Originally Posted by AV_Integrated
That's because their calculator (mostly) sucks. I have a huge issue with how lens shift calculators are shown. In the case of the 3100, the neutral position of the lens (no offset) is at 0% above/below the center line of the screen. So, the 26.5" is above the center line, not above the top of the screen.
This is correct. I agree.
In my first post, I can see where my verbiage is confusing. I start out referencing screen center but then talk about lens center and the top of the screen.
Originally Posted by b curry
The +/- 60% vertical lens shift is referenced from the screen center.
If you have a 91" diagonal, 16:9 screen, the screen viewable height is ~45".
45" X .60 = 27"
So, for a ceiling mount, you should be able to mount the projector with reference to the lens center at a maximum of ~27" above the top of the viewable area of the screen.
You've indicated that you want to mount the top of the screen ~2 feet down from the 8 foot ceiling. So, the projectors lens center mounting position could be anywhere that it fits in that 24" from the top of the screen to the ceiling.
The Epson 3100 is listed as 6.2" high. I don't know what mount you want to use but figure 4-6 inches minimum for the mount height plus the projector and that places the bottom of the projector at ~7 feet from the floor. That leaves you plenty of vertical lens shift or in other words, you will not use all of the vertical lens shift available and it will maybe leave you enough room so you don't bump your head.
The bold line should read: So, for a ceiling mount, you should be able to mount the projector with reference to the lens center/screen center at a maximum of ~27". I referenced the top of the viewable area so as to not include the screen frame.
Sorry my F-up.
Originally Posted by AV_Integrated
I think this is, by far, the first calculator I've seen which is actually straightforward to use for lens shift inclusion:
You put in the room height and the model of the projector and image diagonal, then you can just get the measurements you are after. You can move the projector up and down, move the lens shift around, and you can see it all happen and get real measurements! So, with a 91" diagonal, and the proejctor about 9' from a screen that is exactly 24" from the ceiling, the center of the lens must be 19.7" from the top of the ceiling (or more) and exactly on center. I would shoot to put the lens closer to 22" from the ceiling for a bit of flexibility.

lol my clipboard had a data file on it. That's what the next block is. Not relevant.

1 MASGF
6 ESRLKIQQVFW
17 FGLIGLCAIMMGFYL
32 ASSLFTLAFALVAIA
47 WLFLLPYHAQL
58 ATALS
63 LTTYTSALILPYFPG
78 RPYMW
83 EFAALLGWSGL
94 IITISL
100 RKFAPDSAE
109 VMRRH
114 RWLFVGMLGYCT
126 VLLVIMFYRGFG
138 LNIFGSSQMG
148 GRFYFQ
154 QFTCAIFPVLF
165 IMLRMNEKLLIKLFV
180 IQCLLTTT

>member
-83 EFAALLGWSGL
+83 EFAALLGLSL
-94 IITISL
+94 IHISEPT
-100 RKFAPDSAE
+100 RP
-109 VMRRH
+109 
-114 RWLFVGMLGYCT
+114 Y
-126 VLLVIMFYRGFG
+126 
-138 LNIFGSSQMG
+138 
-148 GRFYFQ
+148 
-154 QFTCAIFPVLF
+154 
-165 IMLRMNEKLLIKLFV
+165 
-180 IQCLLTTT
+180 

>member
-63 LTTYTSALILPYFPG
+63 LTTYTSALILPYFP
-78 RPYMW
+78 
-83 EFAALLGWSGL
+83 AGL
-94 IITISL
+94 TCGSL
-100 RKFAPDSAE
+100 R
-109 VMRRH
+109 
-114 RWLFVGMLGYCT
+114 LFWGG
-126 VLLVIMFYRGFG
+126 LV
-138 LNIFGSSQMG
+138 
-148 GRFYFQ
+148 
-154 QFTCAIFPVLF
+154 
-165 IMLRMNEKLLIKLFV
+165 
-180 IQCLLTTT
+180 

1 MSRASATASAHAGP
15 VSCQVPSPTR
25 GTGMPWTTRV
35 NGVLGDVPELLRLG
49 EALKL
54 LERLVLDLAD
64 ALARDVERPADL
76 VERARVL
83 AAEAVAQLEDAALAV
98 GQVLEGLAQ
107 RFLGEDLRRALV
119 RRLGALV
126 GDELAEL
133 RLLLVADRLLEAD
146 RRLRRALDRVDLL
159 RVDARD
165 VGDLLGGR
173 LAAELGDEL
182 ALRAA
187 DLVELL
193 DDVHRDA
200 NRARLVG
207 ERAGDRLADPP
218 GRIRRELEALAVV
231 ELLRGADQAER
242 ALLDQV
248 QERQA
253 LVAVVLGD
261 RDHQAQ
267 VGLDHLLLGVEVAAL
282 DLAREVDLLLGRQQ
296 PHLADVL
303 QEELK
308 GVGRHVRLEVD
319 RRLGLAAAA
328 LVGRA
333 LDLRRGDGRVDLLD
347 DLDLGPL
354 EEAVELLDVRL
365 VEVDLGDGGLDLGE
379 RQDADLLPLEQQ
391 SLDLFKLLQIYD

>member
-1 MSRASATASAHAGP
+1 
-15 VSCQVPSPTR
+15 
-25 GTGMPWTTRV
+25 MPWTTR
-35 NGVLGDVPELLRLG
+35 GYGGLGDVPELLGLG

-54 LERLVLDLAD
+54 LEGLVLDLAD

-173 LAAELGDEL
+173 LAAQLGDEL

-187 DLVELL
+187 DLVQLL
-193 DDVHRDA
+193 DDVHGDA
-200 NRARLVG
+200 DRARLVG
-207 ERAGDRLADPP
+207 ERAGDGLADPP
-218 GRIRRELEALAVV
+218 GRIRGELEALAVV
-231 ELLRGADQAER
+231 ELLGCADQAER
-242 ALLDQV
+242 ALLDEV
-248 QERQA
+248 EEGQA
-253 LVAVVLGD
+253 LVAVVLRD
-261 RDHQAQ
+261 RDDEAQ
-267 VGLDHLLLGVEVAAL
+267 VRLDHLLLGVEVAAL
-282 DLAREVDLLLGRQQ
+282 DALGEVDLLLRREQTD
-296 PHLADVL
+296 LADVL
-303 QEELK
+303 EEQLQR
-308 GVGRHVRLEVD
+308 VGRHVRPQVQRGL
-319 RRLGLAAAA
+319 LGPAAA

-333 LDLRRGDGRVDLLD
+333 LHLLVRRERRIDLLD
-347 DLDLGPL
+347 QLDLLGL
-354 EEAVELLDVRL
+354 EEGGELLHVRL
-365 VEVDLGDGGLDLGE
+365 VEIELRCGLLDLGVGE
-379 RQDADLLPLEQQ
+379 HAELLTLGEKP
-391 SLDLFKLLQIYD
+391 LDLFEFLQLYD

Compared to this line of junk... https://files.support.epson.com/pdc/...ml5/index.html
I have book marked that new calculator, and encourage people to use it when they start needing to play with lens shift. Plus, the guy is a forum member which means we can give him some feedback. He was quick to add imperial (inches) to a previously metric only chart.
While the Epson HTML5 calculator may not be as intuitive as the JACK LIU Projection Calculator, it gives you what you need and it does give you additional information in regards to lens shift that the Jack Liu calculator does not.
As it's not typically possible to use the full range of both vertical and horizontal lens shift together, the Epson HTML5 version does give you a very good tool and reference to this point. If you enter the information correctly and completely on the first screen and click on the gray box "Lens shift checker", you will get a pop-up screen with your screens viewable area superimposed on a highlighted octagonal area that represents the screens total mounting area based on both the horizontal/vertical lens shift extremes as well as combinations of both horizontal/vertical lens shift.
You're able to drag the screen to any position inside the highlighted area and get instant corresponding values indicated for both the horizontal/vertical lens shift.
The truncated corner areas of the mounting rectangle coincide with and indicate the limitation of using both horizontal/vertical. The "cross-hairs" indicate the screen center but they also give you some indication of what part of the lens the panel image is projected through.